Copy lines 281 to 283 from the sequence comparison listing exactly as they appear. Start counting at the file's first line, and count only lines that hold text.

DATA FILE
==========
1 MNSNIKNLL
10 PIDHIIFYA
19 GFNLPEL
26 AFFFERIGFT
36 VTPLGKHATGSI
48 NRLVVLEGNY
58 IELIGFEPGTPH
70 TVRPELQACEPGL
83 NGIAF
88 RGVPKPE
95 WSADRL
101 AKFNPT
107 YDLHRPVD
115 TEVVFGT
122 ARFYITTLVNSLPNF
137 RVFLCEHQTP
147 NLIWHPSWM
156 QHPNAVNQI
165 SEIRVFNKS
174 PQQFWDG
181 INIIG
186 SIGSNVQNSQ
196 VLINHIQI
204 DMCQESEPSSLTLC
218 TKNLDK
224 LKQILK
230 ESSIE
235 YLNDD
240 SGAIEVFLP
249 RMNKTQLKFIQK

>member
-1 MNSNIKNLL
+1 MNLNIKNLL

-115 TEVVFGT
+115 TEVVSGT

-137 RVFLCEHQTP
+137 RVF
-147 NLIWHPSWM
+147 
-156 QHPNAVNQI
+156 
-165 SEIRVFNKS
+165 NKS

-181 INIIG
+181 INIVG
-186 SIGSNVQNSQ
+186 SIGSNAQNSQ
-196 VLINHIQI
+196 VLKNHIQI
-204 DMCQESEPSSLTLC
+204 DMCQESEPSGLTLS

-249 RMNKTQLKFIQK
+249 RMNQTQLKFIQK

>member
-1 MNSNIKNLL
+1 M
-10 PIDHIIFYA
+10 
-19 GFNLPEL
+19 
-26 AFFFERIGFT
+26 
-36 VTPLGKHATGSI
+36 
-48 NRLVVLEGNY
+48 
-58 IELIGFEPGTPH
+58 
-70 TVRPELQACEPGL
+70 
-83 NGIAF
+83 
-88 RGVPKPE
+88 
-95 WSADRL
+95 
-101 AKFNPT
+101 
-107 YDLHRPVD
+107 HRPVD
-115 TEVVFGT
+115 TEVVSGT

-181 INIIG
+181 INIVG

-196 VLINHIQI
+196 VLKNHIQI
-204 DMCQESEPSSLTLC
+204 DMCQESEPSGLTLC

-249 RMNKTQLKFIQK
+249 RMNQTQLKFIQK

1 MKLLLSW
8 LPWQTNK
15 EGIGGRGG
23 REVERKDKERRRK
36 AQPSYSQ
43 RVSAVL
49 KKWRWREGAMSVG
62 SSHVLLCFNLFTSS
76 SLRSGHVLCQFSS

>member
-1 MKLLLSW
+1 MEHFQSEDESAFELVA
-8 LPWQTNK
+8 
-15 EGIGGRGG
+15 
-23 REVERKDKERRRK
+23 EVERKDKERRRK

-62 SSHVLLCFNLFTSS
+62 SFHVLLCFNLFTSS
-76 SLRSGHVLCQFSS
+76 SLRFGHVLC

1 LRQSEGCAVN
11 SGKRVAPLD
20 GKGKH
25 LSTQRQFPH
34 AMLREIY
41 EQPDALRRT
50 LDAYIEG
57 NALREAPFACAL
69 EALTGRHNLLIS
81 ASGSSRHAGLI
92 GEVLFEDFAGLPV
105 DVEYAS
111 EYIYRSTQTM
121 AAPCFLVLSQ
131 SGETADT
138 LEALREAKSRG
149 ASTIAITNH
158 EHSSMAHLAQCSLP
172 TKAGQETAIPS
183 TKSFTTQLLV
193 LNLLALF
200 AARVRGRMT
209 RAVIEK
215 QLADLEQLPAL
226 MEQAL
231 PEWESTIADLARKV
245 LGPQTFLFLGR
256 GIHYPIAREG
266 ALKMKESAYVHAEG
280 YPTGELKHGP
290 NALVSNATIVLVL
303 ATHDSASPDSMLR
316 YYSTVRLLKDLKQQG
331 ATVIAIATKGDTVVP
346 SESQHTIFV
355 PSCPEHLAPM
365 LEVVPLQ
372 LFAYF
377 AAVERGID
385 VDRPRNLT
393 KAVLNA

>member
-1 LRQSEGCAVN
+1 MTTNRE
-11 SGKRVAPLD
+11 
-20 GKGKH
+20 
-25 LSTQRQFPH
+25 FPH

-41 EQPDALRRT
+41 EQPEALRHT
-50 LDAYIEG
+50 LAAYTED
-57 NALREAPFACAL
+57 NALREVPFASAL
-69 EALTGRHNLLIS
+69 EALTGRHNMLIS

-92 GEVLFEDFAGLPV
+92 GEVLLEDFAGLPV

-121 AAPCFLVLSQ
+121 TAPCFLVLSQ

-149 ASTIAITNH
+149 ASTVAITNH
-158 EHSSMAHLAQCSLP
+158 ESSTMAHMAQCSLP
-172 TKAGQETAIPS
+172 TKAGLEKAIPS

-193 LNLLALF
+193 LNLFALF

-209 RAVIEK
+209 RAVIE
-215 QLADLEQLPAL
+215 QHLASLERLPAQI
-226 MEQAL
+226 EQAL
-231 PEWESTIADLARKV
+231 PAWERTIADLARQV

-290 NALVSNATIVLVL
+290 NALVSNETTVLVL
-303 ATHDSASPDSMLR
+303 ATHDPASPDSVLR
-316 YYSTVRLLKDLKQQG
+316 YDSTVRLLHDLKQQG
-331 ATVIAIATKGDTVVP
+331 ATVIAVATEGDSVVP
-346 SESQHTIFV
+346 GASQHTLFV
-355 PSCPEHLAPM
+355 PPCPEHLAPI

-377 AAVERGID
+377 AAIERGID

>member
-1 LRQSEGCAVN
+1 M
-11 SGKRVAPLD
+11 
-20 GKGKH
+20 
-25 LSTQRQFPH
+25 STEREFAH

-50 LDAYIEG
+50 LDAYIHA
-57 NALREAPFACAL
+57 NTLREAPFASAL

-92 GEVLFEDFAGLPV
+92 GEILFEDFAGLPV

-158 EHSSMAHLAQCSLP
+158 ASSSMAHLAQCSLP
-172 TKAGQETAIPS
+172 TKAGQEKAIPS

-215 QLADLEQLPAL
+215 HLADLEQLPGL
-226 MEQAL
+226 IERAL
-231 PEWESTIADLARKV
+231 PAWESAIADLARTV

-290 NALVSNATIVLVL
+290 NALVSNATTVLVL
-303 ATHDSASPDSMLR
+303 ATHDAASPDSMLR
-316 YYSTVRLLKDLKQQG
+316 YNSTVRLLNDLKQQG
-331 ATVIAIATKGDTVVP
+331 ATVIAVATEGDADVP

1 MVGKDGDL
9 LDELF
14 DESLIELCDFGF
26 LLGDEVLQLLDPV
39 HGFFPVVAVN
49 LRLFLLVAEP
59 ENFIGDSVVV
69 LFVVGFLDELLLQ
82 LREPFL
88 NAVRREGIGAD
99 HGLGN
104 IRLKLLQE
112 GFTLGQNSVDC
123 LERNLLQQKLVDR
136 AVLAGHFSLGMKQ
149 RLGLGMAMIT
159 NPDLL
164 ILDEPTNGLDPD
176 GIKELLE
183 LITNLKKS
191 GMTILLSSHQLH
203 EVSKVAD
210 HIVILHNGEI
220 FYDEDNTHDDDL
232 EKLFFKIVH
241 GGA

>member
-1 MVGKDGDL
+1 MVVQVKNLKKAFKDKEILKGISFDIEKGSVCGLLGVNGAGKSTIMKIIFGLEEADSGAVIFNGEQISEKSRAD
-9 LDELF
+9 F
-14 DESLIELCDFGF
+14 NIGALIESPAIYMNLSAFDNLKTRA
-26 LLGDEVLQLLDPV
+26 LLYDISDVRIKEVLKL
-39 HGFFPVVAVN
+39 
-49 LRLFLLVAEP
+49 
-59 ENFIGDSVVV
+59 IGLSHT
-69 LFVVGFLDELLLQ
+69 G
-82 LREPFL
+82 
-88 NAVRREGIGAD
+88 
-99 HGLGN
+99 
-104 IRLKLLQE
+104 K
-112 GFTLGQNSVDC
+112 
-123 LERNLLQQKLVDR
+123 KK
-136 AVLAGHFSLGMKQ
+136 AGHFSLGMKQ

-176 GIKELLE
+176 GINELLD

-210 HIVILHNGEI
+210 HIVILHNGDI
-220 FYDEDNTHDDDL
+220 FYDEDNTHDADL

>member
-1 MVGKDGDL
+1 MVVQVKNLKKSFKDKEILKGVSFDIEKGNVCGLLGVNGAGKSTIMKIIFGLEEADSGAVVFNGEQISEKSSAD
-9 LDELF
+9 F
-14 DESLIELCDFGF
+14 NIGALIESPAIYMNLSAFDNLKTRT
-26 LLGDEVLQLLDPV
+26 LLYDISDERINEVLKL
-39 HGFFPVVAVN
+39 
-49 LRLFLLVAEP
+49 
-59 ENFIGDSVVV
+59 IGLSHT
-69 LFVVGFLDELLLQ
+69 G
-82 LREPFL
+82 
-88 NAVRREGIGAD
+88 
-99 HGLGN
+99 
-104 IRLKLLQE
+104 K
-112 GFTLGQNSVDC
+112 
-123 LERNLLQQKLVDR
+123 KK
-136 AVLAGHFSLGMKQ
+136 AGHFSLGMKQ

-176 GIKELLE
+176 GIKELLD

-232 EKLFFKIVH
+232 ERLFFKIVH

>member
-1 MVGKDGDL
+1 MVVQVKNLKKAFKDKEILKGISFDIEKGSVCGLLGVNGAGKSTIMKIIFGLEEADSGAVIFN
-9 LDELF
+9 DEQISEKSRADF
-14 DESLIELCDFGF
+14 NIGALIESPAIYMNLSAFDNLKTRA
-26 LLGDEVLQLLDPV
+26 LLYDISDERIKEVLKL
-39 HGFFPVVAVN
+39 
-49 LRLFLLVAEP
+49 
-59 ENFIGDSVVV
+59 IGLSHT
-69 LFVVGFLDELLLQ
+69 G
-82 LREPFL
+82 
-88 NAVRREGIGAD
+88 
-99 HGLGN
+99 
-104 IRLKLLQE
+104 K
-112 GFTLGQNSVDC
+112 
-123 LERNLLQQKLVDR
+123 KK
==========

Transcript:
-82 LREPFL
+82 
-88 NAVRREGIGAD